I am not sure aid as currently practiced does more than assuage the conscience of the giver. The next time a picture of an emaciated African child with a ballooned stomach tugs at your emotional trigger to give, resist. Think instead of ways you can help create a sustainable world where no child will live in those conditions or need your help.
Many reports have indicated that Americans are some of the most charitable people in the world, giving more as individuals to international causes than people in other developed countries. The US government also uses billions in tax money from the same charitable Americans to make interventions that are supposed to make the world safer and better. A lot of the government intervention goes into military aid, but some of it also goes to pro-democracy, health, and education efforts. Global health alone was allocated $8.2 billion in the 2012 US budget.
It is hard to judge the effect of all these efforts in removing poverty and misery in poor countries. Global despair has reduced mainly due to China and India’s massive economic growth over the last 20 years. The economic growth of both countries was not by aid but by taking jobs from the west, jobs like phone customer service, computer programming, and manufacturing.
Aid money flows mainly into areas such as education and health, which country governments should be responsible for. Such aid attenuates the process of internal agitation needed for governments to be responsible for their people. Governments then serve mainly as a source of wealth generation for individuals and support of the elite while aid provides for the poor. Aid further undermines self-efficacy by making Africans more dependent on the west and the governments more irresponsible. Many of the countries receiving large amounts of aid money are at the bottom of the Transparency International Index on Corruption and the Mo Ibrahim Governance Index for Africa. At the very least, aid money from individuals and government should be tied to recipient government transparency with its own funds.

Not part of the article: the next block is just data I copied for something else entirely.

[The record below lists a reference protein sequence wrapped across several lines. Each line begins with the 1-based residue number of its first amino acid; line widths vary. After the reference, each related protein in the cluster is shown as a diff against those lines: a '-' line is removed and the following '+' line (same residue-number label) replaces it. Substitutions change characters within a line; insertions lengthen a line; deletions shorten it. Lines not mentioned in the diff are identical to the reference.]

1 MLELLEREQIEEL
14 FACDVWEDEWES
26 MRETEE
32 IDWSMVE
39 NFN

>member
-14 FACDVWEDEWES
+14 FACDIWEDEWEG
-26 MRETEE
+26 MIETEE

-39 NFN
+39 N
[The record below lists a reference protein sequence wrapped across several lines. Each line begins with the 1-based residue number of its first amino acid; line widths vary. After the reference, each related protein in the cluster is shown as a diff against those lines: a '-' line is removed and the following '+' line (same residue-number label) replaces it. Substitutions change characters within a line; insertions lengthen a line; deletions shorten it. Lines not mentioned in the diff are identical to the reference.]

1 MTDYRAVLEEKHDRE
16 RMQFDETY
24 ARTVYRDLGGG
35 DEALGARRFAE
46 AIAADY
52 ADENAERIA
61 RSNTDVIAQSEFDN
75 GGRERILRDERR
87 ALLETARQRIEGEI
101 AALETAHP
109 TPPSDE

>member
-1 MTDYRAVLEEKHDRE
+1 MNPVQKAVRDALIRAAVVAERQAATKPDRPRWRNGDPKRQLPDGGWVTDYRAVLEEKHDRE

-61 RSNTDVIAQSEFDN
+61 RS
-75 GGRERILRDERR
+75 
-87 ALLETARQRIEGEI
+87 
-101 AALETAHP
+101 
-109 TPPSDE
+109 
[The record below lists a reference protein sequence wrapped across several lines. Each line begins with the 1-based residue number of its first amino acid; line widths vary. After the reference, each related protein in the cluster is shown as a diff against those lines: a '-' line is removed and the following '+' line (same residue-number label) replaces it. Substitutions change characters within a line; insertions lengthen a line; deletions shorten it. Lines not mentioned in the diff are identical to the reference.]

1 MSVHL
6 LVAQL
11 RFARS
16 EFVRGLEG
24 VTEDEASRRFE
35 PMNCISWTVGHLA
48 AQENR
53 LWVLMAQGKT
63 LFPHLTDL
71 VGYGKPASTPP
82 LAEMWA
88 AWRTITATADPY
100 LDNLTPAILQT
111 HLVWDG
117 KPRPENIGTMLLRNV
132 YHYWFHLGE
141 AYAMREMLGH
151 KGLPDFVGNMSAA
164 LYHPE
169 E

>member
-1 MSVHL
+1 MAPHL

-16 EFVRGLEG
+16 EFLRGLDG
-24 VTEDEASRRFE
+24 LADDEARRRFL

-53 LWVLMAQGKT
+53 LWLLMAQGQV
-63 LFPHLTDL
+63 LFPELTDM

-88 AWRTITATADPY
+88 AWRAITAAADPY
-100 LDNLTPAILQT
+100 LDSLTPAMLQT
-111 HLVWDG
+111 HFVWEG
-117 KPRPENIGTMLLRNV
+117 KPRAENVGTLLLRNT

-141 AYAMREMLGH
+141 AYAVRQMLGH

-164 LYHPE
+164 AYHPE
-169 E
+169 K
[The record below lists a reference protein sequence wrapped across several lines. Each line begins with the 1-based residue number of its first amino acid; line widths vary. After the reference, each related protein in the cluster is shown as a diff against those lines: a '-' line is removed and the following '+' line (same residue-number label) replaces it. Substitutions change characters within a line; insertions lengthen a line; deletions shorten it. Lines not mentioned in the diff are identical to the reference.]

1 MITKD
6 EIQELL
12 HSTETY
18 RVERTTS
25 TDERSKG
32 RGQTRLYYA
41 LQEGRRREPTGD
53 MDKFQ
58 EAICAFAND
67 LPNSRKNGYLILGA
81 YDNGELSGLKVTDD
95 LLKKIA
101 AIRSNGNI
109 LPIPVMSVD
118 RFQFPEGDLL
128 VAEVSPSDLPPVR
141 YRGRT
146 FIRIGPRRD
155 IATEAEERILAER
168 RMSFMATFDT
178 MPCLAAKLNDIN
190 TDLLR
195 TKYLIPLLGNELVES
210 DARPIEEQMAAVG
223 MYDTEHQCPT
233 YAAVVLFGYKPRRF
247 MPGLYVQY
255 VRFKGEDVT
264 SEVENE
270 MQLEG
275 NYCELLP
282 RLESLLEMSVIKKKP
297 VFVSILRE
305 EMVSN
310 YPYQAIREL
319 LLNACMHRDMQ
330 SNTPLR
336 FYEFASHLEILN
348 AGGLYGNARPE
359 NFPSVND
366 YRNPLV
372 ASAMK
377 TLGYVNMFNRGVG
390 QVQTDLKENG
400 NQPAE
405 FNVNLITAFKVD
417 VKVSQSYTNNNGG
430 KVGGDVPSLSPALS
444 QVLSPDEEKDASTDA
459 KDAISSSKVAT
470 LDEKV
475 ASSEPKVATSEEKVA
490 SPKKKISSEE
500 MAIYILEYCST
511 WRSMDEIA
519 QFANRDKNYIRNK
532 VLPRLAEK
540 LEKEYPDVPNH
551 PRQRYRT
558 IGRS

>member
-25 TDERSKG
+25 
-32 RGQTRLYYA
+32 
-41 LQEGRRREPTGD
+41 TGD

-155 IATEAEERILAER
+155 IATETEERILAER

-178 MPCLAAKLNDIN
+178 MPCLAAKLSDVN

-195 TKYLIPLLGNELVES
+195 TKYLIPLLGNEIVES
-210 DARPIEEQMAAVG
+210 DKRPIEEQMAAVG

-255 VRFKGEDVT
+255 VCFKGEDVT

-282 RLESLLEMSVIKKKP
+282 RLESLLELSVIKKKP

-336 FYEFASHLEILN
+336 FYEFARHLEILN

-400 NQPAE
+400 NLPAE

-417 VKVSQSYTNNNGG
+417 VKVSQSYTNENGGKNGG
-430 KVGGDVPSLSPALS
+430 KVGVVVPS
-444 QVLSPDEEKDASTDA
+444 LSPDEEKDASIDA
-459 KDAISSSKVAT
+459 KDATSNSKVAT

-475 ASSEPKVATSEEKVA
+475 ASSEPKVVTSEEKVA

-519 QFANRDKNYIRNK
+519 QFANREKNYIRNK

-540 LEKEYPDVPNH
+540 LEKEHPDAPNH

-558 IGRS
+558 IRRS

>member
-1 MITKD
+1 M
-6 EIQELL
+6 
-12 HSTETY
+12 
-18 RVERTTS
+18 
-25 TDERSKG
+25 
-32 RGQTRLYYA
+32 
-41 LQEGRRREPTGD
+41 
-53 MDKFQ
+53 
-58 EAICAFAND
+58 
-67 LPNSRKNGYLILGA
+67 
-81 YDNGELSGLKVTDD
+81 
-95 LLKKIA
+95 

I read this quote from Martin Luther King when I was about 12 and it has stuck with me since then: “I have the audacity to believe that peoples everywhere can have three meals a day for their bodies, education and culture for their minds, and dignity, equality, and freedom for their spirits.” If the world is to achieve this, it can only come from productivity of all humans to their capacity everywhere we live, not by sending from haves to have not. The best way to sustainably help that African child is to make sure their society is productive. This can only occur by his or her family growing food you need, or otherwise producing something of value to you which you pay for. In exchange, from the money they earn they buy goods they need, some of which will be sourced from within their country but much from without. There is as yet no African car or African refrigerator and when income improves for Africans they generally buy western goods, so it behooves the west to create consumers for their products. This is the path China is taking. China trades with Africa so that Africans can buy its goods. China does not do charity or ideology, only aggressive trading and bartering. This hard line does not seem to have hurt Chinese business in Africa. Flights going to China from any African capital are filled with businessmen of various stripes; from the mom and pop trader to conglomerate executives. Flights coming west to the US are mainly filled with African Government officials, their families, students and international organization personnel. Even pursuit of education which was the mainstay of going west is now moving east, to India, Malaysia, Singapore, Taiwan, and China.
President Clinton’s welfare reform in the 1990’s was mainly to get more people to work instead of depending 100% on welfare benefits. The same logic rings true for international development: countries need to depend less on handouts and more on their productivity. Only internal modification of values, work ethics and processes can lead to personal growth or growth for a country. There are already many examples of movement from third world to first world (borrowing from the title of Lee Kuan Yew’s book) in the last 50 years and in none of these cases can external charitable donations be credited for creating the change.
Aid needs to change to trade. With the continuing economic downturn and high unemployment, American aid to Africa should be more strategic, i.e., to create a market for American products.
Helping people by sending them money does not ultimately help them. Helping them by creating a win-win trading situation helps you and them.